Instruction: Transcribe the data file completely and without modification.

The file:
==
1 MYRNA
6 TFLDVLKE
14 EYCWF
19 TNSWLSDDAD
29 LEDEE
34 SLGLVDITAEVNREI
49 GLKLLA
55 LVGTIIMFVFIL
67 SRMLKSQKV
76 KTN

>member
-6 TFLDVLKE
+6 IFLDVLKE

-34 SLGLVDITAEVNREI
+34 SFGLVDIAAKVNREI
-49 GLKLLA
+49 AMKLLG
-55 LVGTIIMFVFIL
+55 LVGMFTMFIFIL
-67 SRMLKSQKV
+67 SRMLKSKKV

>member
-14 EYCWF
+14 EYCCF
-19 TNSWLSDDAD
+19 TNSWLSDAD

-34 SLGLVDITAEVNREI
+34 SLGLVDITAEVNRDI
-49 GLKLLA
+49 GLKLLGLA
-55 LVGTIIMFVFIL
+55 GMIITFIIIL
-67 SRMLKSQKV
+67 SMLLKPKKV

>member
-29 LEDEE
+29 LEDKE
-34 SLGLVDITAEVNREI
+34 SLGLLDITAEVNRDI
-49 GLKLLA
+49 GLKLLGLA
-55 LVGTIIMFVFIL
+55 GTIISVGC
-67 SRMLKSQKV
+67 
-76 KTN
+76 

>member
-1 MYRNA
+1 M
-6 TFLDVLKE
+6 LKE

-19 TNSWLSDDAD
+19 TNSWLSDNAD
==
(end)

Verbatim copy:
1 MYRNA
6 TFLDVLKE
14 EYCWF
19 TNSWLSDDAD
29 LEDEE
34 SLGLVDITAEVNREI
49 GLKLLA
55 LVGTIIMFVFIL
67 SRMLKSQKV
76 KTN

>member
-6 TFLDVLKE
+6 IFLDVLKE

-34 SLGLVDITAEVNREI
+34 SFGLVDIAAKVNREI
-49 GLKLLA
+49 AMKLLG
-55 LVGTIIMFVFIL
+55 LVGMFTMFIFIL
-67 SRMLKSQKV
+67 SRMLKSKKV

>member
-14 EYCWF
+14 EYCCF
-19 TNSWLSDDAD
+19 TNSWLSDAD

-34 SLGLVDITAEVNREI
+34 SLGLVDITAEVNRDI
-49 GLKLLA
+49 GLKLLGLA
-55 LVGTIIMFVFIL
+55 GMIITFIIIL
-67 SRMLKSQKV
+67 SMLLKPKKV

>member
-29 LEDEE
+29 LEDKE
-34 SLGLVDITAEVNREI
+34 SLGLLDITAEVNRDI
-49 GLKLLA
+49 GLKLLGLA
-55 LVGTIIMFVFIL
+55 GTIISVGC
-67 SRMLKSQKV
+67 
-76 KTN
+76 

>member
-1 MYRNA
+1 M
-6 TFLDVLKE
+6 LKE

-19 TNSWLSDDAD
+19 TNSWLSDNAD